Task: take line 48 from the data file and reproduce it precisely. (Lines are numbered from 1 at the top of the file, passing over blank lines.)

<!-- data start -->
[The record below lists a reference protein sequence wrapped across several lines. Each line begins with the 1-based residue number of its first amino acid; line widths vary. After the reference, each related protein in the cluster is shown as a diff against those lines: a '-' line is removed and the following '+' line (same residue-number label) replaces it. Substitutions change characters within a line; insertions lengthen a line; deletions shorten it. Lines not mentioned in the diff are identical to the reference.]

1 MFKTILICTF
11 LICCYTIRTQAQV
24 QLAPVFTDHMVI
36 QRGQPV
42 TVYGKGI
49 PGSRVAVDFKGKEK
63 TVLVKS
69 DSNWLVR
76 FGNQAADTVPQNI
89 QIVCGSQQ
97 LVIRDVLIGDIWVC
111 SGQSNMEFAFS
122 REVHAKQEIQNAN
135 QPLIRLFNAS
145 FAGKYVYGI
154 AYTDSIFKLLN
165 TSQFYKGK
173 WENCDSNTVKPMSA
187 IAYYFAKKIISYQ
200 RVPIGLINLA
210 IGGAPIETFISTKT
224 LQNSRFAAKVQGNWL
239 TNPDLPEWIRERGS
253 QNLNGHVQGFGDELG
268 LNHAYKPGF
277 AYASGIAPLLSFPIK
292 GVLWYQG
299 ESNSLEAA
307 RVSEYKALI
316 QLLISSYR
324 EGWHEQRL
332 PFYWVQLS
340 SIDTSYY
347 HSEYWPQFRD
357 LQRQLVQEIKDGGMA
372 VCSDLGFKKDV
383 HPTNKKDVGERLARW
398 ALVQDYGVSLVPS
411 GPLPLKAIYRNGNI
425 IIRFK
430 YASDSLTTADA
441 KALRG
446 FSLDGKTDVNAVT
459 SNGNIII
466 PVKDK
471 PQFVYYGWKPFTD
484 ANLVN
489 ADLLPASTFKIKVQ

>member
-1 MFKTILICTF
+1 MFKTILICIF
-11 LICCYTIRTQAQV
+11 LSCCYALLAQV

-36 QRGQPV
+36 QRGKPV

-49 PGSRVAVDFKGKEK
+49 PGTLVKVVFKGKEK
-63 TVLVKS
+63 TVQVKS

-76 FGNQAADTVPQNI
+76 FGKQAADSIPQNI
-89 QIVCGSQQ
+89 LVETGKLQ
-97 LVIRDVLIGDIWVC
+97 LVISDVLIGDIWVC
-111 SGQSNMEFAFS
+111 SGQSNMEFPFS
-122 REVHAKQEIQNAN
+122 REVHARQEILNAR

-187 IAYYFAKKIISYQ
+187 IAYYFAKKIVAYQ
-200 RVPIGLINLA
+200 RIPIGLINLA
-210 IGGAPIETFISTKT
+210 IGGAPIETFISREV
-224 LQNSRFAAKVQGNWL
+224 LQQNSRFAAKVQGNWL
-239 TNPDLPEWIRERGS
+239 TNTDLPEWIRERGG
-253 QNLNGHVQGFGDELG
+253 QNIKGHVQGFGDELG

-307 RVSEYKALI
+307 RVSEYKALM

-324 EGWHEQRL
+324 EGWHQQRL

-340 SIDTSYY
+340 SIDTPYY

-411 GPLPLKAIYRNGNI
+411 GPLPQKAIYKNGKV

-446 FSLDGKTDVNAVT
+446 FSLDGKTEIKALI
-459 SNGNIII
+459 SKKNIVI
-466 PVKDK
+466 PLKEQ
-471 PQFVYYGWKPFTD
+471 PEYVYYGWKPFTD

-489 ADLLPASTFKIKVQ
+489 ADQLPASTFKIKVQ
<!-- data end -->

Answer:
484 ANLVN